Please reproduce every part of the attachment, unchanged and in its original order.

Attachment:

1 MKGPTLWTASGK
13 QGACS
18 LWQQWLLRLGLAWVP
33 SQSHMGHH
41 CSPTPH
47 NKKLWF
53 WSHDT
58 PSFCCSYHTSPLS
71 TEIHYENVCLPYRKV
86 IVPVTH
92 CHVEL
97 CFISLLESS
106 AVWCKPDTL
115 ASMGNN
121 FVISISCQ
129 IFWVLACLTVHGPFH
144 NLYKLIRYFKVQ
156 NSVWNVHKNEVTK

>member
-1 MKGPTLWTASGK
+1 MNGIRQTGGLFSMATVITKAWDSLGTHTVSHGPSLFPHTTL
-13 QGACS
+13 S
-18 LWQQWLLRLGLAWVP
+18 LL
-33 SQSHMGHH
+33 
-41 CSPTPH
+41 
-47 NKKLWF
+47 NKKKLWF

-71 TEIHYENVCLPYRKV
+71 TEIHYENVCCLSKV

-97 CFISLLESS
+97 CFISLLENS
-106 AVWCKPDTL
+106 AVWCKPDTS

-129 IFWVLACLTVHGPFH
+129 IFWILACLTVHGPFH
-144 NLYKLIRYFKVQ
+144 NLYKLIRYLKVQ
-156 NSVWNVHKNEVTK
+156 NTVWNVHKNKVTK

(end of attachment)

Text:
1 MKGPTLWTASGK
13 QGACS
18 LWQQWLLRLGLAWVP
33 SQSHMGHH
41 CSPTPH
47 NKKLWF
53 WSHDT
58 PSFCCSYHTSPLS
71 TEIHYENVCLPYRKV
86 IVPVTH
92 CHVEL
97 CFISLLESS
106 AVWCKPDTL
115 ASMGNN
121 FVISISCQ
129 IFWVLACLTVHGPFH
144 NLYKLIRYFKVQ
156 NSVWNVHKNEVTK

>member
-1 MKGPTLWTASGK
+1 MNGIRQTGGLFSMATVITKAWDSLGTHTVSHGPSLFPHTTL
-13 QGACS
+13 S
-18 LWQQWLLRLGLAWVP
+18 LL
-33 SQSHMGHH
+33 
-41 CSPTPH
+41 
-47 NKKLWF
+47 NKKKLWF

-71 TEIHYENVCLPYRKV
+71 TEIHYENVCCLSKV

-97 CFISLLESS
+97 CFISLLENS
-106 AVWCKPDTL
+106 AVWCKPDTS

-129 IFWVLACLTVHGPFH
+129 IFWILACLTVHGPFH
-144 NLYKLIRYFKVQ
+144 NLYKLIRYLKVQ
-156 NSVWNVHKNEVTK
+156 NTVWNVHKNKVTK